In our generation, as warriors we have willingly accepted our roles as defenders of our society and legal system. This is in addition to our responsibilities as citizens and includes the obligations that our nation has undertaken to help protect allies and people whose existence is threatened by disasters and by criminals or forces that do not accept the international laws that protect nations and human rights.

America’s Jews have accepted such responsibilities in times of peace and war from our own beginnings in the War of Independence to the present times. This is noteworthy because Jews, like other minorities, were often treated harshly by fellow citizens and denied basic rights and opportunities under our laws. Although this article is not about heroism, here are some examples of Jews who made sacrifices in their time to protect the freedom of future generations:

Born in Poland in 1740, Haym Salomon joined the Sons of Liberty in New York after immigrating from England in 1775. While the American Revolution was heating up, he was imprisoned by the British for spying in 1776. He was pardoned after 18 months to serve as an interpreter for Hessian soldiers. Arrested again for espionage and sentenced to death in 1778, Solomon escaped to Philadelphia where he worked as a fundraiser and broker for Robert Morris, who was our Congress’s Superintendent of Finance. In 1781, General Washington desperately needed funds for the army but was told that no credit was available. Washington had said, “Send for Haym Salomon.” Haym Salomon then raised $20,000, which provided essential funds for the 1782 victory at Yorktown.

Born in Hungary in 1929, Tibor Rubin was a Holocaust survivor liberated from the Mauthausen concentration camp by US Army soldiers. After immigrating to America in 1948, he volunteered for the US Army. In July 1950, he fought in several Korean War actions in the 8th Cavalry Regiment, First Cavalry Division, as it withdrew under the pressure of the invading North Korean Army. He was recommended four times for the Medal of Honor for single handedly defending a hill position, protecting his company’s retreat. Unfortunately, the officers who recommended his award were killed in action before signing the recommendations. In October 1950, he was wounded and captured by Chinese forces, along with survivors from his regiment. He spent 30 months as a POW, stealing food and caring for his fellow soldiers. Fifty five years later, President George W. Bush recognized Rubin’s uncommon valor and awarded him the Medal of Honor.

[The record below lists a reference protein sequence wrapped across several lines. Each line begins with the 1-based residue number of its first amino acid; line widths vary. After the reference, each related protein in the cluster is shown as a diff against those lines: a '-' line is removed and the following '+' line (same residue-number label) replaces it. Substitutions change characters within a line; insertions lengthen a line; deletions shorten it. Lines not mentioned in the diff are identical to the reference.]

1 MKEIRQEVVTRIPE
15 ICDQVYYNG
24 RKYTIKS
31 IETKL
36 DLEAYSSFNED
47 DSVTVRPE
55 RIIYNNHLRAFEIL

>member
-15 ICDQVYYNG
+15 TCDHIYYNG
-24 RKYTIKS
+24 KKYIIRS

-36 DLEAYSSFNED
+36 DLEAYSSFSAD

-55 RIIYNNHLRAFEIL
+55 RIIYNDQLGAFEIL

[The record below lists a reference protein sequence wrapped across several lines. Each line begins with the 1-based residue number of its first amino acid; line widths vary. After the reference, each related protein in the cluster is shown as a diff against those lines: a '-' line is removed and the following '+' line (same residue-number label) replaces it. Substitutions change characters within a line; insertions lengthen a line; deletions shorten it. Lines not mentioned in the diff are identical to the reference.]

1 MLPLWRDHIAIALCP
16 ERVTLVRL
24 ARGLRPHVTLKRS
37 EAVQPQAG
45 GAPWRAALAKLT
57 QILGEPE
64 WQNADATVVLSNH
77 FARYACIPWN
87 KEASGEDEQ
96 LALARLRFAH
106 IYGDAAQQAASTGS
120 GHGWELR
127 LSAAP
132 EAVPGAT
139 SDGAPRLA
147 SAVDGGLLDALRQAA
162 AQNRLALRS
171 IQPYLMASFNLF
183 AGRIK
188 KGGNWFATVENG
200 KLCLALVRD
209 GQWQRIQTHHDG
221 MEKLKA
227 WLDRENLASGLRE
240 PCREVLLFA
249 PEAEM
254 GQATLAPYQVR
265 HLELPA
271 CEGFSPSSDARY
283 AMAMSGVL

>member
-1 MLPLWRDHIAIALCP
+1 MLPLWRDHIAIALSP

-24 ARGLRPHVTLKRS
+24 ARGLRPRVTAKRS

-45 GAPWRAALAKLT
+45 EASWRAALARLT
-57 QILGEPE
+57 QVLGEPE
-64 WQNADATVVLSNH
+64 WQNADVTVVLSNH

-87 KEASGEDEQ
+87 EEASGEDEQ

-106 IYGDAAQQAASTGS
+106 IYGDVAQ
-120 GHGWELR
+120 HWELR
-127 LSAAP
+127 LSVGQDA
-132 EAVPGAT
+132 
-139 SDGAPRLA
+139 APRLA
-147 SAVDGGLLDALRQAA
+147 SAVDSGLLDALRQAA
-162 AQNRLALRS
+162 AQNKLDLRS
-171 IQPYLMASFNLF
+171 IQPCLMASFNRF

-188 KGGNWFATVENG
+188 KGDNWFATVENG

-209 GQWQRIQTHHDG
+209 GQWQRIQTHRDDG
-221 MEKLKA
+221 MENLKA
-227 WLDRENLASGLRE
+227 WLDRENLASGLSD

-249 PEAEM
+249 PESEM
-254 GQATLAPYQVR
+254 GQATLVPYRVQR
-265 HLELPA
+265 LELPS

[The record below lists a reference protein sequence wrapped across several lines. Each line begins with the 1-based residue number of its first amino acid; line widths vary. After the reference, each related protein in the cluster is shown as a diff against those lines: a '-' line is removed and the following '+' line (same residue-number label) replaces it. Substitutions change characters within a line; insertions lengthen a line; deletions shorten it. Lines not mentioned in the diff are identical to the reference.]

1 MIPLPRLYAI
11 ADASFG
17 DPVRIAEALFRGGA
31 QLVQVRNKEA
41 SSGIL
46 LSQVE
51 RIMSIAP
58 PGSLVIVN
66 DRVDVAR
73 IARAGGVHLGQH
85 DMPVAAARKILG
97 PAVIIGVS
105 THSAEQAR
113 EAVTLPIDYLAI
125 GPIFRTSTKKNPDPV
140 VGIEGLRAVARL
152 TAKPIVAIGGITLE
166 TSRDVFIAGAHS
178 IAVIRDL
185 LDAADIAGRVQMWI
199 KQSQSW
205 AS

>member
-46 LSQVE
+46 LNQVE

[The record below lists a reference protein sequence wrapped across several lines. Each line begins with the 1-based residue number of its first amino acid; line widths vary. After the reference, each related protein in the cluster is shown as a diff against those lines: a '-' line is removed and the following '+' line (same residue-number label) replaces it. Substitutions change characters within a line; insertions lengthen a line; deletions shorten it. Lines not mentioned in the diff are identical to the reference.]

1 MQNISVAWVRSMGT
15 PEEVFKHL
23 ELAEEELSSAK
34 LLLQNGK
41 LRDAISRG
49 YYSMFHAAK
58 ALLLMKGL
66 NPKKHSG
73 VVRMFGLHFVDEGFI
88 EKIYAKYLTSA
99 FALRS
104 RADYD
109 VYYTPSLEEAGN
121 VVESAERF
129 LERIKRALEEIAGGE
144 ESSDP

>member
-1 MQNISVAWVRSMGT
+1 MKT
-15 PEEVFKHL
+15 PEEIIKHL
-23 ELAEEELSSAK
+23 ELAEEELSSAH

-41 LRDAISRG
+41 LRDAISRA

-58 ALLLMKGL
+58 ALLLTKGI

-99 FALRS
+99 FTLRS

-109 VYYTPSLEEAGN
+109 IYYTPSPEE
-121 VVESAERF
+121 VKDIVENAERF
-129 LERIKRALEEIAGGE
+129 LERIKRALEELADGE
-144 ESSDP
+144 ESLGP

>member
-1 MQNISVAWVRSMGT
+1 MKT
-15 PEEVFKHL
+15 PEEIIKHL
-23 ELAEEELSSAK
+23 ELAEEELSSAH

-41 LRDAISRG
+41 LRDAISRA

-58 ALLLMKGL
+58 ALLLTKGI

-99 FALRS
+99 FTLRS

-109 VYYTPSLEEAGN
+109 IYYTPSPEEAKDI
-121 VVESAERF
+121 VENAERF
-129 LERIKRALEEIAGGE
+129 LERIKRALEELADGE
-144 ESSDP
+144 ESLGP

Born in Hungary in 1921, Lajos Lenovitz (Americanized as Lou Lenart) immigrated with his family to Pennsylvania, where they opened a small store. After high school, he enlisted as an infantryman in the US Marine Corps and volunteered for flight training. As an F4U Corsair pilot, he fought in the battle of Okinawa. Discharged from the Marine Corps, he learned that fourteen of his relatives had perished in Auschwitz. In 1948, he decided to volunteer to fly the Avia S-199 fighter for the Sherut Avir, the air service that became the Israel Air Force. At the beginning of Israel’s War of Independence, on May 29, 1948, he led a flight of four aircraft which attacked an Egyptian armored column, stopping what could have been a disastrous attack on Tel Aviv.